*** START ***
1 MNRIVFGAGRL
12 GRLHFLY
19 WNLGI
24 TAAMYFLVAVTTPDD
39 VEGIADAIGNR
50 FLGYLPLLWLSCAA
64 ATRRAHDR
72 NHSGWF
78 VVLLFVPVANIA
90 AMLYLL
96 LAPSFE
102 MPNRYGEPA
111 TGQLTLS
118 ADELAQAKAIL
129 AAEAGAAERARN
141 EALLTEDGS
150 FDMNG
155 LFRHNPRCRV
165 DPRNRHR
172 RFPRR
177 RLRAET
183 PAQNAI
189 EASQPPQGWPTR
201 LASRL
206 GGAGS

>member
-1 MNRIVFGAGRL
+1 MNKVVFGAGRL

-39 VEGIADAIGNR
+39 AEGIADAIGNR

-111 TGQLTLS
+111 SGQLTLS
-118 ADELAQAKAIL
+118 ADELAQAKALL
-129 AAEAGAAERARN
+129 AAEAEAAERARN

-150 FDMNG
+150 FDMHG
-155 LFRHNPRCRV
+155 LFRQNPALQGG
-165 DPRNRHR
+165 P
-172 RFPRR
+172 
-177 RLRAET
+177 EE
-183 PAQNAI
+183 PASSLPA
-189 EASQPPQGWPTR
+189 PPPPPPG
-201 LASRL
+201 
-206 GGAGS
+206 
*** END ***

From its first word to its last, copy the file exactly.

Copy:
1 MNRIVFGAGRL
12 GRLHFLY
19 WNLGI
24 TAAMYFLVAVTTPDD
39 VEGIADAIGNR
50 FLGYLPLLWLSCAA
64 ATRRAHDR
72 NHSGWF
78 VVLLFVPVANIA
90 AMLYLL
96 LAPSFE
102 MPNRYGEPA
111 TGQLTLS
118 ADELAQAKAIL
129 AAEAGAAERARN
141 EALLTEDGS
150 FDMNG
155 LFRHNPRCRV
165 DPRNRHR
172 RFPRR
177 RLRAET
183 PAQNAI
189 EASQPPQGWPTR
201 LASRL
206 GGAGS

>member
-1 MNRIVFGAGRL
+1 MNKVVFGAGRL

-39 VEGIADAIGNR
+39 AEGIADAIGNR

-111 TGQLTLS
+111 SGQLTLS
-118 ADELAQAKAIL
+118 ADELAQAKALL
-129 AAEAGAAERARN
+129 AAEAEAAERARN

-150 FDMNG
+150 FDMHG
-155 LFRHNPRCRV
+155 LFRQNPALQGG
-165 DPRNRHR
+165 P
-172 RFPRR
+172 
-177 RLRAET
+177 EE
-183 PAQNAI
+183 PASSLPA
-189 EASQPPQGWPTR
+189 PPPPPPG
-201 LASRL
+201 
-206 GGAGS
+206 